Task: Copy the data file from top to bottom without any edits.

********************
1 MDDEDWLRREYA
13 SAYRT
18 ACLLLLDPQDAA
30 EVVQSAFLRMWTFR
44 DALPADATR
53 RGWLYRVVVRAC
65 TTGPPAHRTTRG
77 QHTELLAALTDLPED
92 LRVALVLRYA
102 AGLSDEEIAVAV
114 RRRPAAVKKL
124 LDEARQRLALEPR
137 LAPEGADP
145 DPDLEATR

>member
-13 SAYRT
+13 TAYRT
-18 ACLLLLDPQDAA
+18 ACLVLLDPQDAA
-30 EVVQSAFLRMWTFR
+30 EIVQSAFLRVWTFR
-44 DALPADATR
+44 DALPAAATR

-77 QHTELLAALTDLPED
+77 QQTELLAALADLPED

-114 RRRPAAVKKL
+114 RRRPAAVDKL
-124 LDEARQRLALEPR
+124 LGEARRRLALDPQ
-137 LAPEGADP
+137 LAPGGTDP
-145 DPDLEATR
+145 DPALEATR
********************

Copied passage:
1 MDDEDWLRREYA
13 SAYRT
18 ACLLLLDPQDAA
30 EVVQSAFLRMWTFR
44 DALPADATR
53 RGWLYRVVVRAC
65 TTGPPAHRTTRG
77 QHTELLAALTDLPED
92 LRVALVLRYA
102 AGLSDEEIAVAV
114 RRRPAAVKKL
124 LDEARQRLALEPR
137 LAPEGADP
145 DPDLEATR

>member
-13 SAYRT
+13 TAYRT
-18 ACLLLLDPQDAA
+18 ACLVLLDPQDAA
-30 EVVQSAFLRMWTFR
+30 EIVQSAFLRVWTFR
-44 DALPADATR
+44 DALPAAATR

-77 QHTELLAALTDLPED
+77 QQTELLAALADLPED

-114 RRRPAAVKKL
+114 RRRPAAVDKL
-124 LDEARQRLALEPR
+124 LGEARRRLALDPQ
-137 LAPEGADP
+137 LAPGGTDP
-145 DPDLEATR
+145 DPALEATR